Gilbert's September 11 Talk
On the evening of September 11th, a day that is forever engrained in our minds as a reminder to join together and move forward in a positive direction, Dan Gilbert reacted to news that the Wayne County Jail project, located in downtown Detroit, may not be going as planned.
Wayne County officials stated that they are considering re-opening the jail, instead of offering the area to Gilbert for new housing and storefront space. Gilbert expressed his dire concern over the news, explaining how turning the space back into a jail would take Detroit several steps back in the revitalization process.
Located in a busy area that surrounds the city limits of Detroit, Gilbert stated an additional jail facility is the last thing Detroit needs to add to its’ plate of goals and aspirations. His full statement reads below:
“The prospect of building a brand new 400 million dollar jail as the ‘welcoming’ structure at the gateway to downtown just off the busiest freeway exit into our urban core at the very same time Detroit's center is undergoing an unprecedented positive transformation should outrage every single citizen, business and government official of our great city. At the exact moment we finally have the momentum and scale to overcome decades of decline as well as the increasingly inaccurate image and perception of Detroit being a crime-ridden decaying city, it is unfathomable there is even a thought of continuing on with a project that would put a massive county jail at the foot of the entry to downtown.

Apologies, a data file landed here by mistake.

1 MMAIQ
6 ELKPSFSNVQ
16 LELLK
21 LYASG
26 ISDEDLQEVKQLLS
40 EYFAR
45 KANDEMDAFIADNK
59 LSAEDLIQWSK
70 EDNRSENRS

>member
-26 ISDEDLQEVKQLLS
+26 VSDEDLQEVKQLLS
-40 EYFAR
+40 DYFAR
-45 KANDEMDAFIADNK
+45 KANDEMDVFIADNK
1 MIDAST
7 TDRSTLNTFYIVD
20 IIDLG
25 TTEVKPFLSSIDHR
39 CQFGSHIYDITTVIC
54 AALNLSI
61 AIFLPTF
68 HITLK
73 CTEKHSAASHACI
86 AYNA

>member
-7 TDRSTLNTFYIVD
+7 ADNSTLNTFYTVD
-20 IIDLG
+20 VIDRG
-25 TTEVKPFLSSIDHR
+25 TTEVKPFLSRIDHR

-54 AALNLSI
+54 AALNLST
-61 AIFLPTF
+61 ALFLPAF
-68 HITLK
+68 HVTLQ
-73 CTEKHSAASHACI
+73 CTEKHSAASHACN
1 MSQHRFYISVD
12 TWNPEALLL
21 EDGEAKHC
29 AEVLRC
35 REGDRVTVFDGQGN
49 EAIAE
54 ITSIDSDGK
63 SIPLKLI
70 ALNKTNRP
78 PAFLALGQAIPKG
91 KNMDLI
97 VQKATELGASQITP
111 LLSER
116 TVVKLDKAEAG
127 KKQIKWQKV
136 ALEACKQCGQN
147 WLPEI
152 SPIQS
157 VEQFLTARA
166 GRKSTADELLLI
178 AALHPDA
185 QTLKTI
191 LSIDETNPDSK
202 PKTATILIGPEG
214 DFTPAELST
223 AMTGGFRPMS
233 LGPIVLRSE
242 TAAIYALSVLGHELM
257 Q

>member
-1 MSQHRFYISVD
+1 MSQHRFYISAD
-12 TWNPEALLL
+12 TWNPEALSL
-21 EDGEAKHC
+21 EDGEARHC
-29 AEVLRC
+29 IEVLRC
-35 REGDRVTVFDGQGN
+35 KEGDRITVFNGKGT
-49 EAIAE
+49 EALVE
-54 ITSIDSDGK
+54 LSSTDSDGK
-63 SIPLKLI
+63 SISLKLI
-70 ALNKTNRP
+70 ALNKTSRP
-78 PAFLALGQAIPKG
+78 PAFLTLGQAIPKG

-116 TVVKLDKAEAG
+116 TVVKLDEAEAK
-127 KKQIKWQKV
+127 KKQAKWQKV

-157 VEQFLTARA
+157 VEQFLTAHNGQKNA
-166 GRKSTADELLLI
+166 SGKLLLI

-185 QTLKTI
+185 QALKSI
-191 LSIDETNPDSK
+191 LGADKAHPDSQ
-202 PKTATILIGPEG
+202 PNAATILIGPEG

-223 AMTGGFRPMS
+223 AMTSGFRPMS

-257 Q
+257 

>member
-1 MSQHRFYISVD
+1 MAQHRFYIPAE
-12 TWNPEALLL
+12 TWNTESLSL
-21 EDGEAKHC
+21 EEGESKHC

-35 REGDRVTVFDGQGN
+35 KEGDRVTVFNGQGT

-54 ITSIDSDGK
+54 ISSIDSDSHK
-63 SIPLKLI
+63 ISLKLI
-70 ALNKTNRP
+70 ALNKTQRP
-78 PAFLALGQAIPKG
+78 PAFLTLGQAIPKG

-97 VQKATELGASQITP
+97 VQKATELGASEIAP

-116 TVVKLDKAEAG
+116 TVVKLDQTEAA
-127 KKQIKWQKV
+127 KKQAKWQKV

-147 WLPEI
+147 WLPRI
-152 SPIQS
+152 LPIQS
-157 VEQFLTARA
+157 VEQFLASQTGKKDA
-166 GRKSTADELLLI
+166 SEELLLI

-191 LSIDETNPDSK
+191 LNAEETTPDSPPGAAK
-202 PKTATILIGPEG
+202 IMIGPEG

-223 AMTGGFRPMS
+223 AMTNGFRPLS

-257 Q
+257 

This critical land must be developed into uses that are consistent with a city that is on the rise and creating the environment to attract brain-economy companies and the kind of high-wage jobs that these businesses produce as well as residential and commercial projects that accompany this kind of growth.
Detroiters deserve better than local leaders moving forward with a shortsighted reckless plan because it may be viewed as an easier path at this point in time. Let me not mince words: Building this jail at this crucial location would be nothing short of an unmitigated disaster that will echo with negative implications for downtown and the city for decades to come. There are several well-thought-out alternatives that are light years better for Detroit and Wayne County that over the long run will also be economically favorable as well. It’s a new day in Detroit and it is time we start learning from some of the senseless and illogical bad decisions of the past by not repeating them. It is clear that locating a major brand new jail at the foot of the busiest gateway to downtown Detroit would rank among this region’s worst decisions of all-time. All of us: The county, city, state, business community and citizens must come together and do much better than implementing a long-term abhorrent plan for the gateway to downtown Detroit.”
Hudson-Site in Final Stages